TCS Daily


Amazing Gracie

By Nina Yablok - September 24, 2003 12:00 AM

Hi, my name is Nina, and I'm a planner. But I don't really want to join Planners Anonymous, because planning doesn't really interfere with my life -- unless you count the mirth and merriment it causes those near and dear to me.

You might be wondering, what is this woman blathering about? Planning is not an addiction like alcohol or drugs. No, it's not -- but some of us take planning to greater heights than others. And do create an entire subculture around it. And do spend a lot of money on organizational paraphernalia. Ok, so it's not a harmful addiction, but for some of us it's a serious hobby, and for the true diehards, it reaches a religious fervor.

You don't have to be one of those near and dear to guess that we happily signed away an extra $8.00 a day to get Hertz "NeverLost" GPS system in our rental car. Nor would anyone have trouble guessing that my first short round of driving with this on-board navigation system, from the airport to the hotel, ended with my yelling at my husband to turn the *&%$^%$%#! thing off and hand me my Yahoo map (from that day's color coded folder, of course).

However, I do love technology, and think that when it's working right, it can set us free. So I gave the GPS system a second try on our first outing after we had checked into the hotel. I waited till the GPS had fully calculated our route and compared it with my Yahoo-derived, Nina confirmed, route. And sure enough, the GPS had come up with the same route. Ok, point for GPS, let's see how it works in reality.

Those of you who are, like my husband, perfectly happy driving with someone who has a map in hand or knows the route, and just being told "turn right, up there at the gas station," can't fully appreciate the leap of faith, and the letting go of old habits, that I went through trusting the GPS to tell me step by step how to get where I wanted to go. My instinct is to know the whole route first. But I took a breath and, figuring we were on vacation, not trying to make a business meeting, I just started to follow the GPS' directions.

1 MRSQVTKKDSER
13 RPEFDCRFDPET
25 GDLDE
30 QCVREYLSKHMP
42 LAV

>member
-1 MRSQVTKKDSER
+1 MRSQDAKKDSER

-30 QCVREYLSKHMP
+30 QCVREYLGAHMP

Dong Dings and Ding Dongs

The GPS that Hertz uses appears to be a Magellan 750-series GPS that doesn't seem to be seriously "dumbed down" for use by renters. It comes with a handy-dandy guide printed on a four by eight inch laminated card that dangles from the unit. We never even looked at the instructions. Once you turn the unit on, it's very intuitive.

I of course had all of the exact street addresses for each destination we might want to visit, in my color-coded file folders. My husband, who gets frustrated and cranky when I ask him to read a map, happily entered the address and watched as the unit obtains first one, then two and at one point up to 4 satellite feeds. Then the ever-patient voice started with her clear and succinct directions.

"Right hand turn in point four miles," she would say, as the arrow, which represents our car, and us proceeded down the clearly marked route on the display. Never getting annoyed at delays due to traffic or red lights, the unit announced, "approaching right turn" and then the melodic dong ding sounded just as we were at the turn point (dong ding is a right turn, ding dong is a left).

I'm sure some psychologist got a $100,000 grant for studying just what ding dong is the most soothing while remaining recognizable over, under or through the Led Zeppelin tunes my husband had on the car CD player.

Gracie Gets Her Name